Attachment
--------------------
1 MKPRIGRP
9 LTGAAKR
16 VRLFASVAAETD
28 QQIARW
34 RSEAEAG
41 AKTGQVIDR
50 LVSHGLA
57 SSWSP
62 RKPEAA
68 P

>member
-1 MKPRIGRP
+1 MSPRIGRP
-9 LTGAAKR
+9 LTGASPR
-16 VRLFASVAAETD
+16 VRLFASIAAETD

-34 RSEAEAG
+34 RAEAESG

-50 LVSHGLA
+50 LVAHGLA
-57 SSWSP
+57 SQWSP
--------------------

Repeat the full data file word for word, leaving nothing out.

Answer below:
1 MKPRIGRP
9 LTGAAKR
16 VRLFASVAAETD
28 QQIARW
34 RSEAEAG
41 AKTGQVIDR
50 LVSHGLA
57 SSWSP
62 RKPEAA
68 P

>member
-1 MKPRIGRP
+1 MSPRIGRP
-9 LTGAAKR
+9 LTGASPR
-16 VRLFASVAAETD
+16 VRLFASIAAETD

-34 RSEAEAG
+34 RAEAESG

-50 LVSHGLA
+50 LVAHGLA
-57 SSWSP
+57 SQWSP